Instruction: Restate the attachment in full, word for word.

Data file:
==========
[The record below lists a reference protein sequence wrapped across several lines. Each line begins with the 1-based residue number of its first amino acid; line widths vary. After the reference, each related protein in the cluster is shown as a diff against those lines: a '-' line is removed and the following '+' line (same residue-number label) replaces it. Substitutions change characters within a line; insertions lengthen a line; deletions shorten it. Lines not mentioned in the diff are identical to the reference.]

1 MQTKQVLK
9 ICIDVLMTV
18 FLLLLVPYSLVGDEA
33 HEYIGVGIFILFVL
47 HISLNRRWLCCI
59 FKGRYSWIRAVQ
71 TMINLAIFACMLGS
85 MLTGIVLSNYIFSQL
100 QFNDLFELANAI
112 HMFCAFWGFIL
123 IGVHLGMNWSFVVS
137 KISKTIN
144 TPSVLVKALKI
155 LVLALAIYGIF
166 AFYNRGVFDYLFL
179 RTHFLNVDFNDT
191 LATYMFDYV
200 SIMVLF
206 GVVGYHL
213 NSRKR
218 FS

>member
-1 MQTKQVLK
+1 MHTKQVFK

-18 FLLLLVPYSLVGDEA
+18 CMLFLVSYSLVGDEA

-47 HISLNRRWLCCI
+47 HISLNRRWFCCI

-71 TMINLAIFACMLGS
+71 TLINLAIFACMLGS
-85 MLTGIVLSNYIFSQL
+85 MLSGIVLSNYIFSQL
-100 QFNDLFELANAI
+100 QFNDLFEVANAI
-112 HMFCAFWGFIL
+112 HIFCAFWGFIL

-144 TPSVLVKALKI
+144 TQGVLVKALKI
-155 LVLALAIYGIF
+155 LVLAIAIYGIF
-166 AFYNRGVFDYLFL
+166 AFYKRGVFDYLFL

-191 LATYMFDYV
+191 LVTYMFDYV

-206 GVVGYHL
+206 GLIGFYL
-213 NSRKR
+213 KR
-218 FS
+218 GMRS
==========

[The record below lists a reference protein sequence wrapped across several lines. Each line begins with the 1-based residue number of its first amino acid; line widths vary. After the reference, each related protein in the cluster is shown as a diff against those lines: a '-' line is removed and the following '+' line (same residue-number label) replaces it. Substitutions change characters within a line; insertions lengthen a line; deletions shorten it. Lines not mentioned in the diff are identical to the reference.]

1 MQTKQVLK
9 ICIDVLMTV
18 FLLLLVPYSLVGDEA
33 HEYIGVGIFILFVL
47 HISLNRRWLCCI
59 FKGRYSWIRAVQ
71 TMINLAIFACMLGS
85 MLTGIVLSNYIFSQL
100 QFNDLFELANAI
112 HMFCAFWGFIL
123 IGVHLGMNWSFVVS
137 KISKTIN
144 TPSVLVKALKI
155 LVLALAIYGIF
166 AFYNRGVFDYLFL
179 RTHFLNVDFNDT
191 LATYMFDYV
200 SIMVLF
206 GVVGYHL
213 NSRKR
218 FS

>member
-1 MQTKQVLK
+1 MHTKQVFK

-18 FLLLLVPYSLVGDEA
+18 CMLFLVSYSLVGDEA

-47 HISLNRRWLCCI
+47 HISLNRRWFCCI

-71 TMINLAIFACMLGS
+71 TLINLAIFACMLGS
-85 MLTGIVLSNYIFSQL
+85 MLSGIVLSNYIFSQL
-100 QFNDLFELANAI
+100 QFNDLFEVANAI
-112 HMFCAFWGFIL
+112 HIFCAFWGFIL

-144 TPSVLVKALKI
+144 TQGVLVKALKI
-155 LVLALAIYGIF
+155 LVLAIAIYGIF
-166 AFYNRGVFDYLFL
+166 AFYKRGVFDYLFL

-191 LATYMFDYV
+191 LVTYMFDYV

-206 GVVGYHL
+206 GLIGFYL
-213 NSRKR
+213 KR
-218 FS
+218 GMRS